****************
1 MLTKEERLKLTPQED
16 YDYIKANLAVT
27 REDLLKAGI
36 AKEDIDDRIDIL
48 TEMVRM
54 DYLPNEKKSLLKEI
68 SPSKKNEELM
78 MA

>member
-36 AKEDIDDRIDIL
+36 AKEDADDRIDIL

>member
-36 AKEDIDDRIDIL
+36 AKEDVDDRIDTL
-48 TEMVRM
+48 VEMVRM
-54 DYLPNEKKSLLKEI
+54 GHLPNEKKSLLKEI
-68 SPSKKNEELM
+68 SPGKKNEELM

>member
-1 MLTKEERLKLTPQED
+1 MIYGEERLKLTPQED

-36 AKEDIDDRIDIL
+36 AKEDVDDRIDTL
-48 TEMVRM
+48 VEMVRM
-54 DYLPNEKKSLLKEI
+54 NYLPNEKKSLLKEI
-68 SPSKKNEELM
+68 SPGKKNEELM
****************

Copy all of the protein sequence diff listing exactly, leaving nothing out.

1 MLTKEERLKLTPQED
16 YDYIKANLAVT
27 REDLLKAGI
36 AKEDIDDRIDIL
48 TEMVRM
54 DYLPNEKKSLLKEI
68 SPSKKNEELM
78 MA

>member
-36 AKEDIDDRIDIL
+36 AKEDADDRIDIL

>member
-36 AKEDIDDRIDIL
+36 AKEDVDDRIDTL
-48 TEMVRM
+48 VEMVRM
-54 DYLPNEKKSLLKEI
+54 GHLPNEKKSLLKEI
-68 SPSKKNEELM
+68 SPGKKNEELM

>member
-1 MLTKEERLKLTPQED
+1 MIYGEERLKLTPQED

-36 AKEDIDDRIDIL
+36 AKEDVDDRIDTL
-48 TEMVRM
+48 VEMVRM
-54 DYLPNEKKSLLKEI
+54 NYLPNEKKSLLKEI
-68 SPSKKNEELM
+68 SPGKKNEELM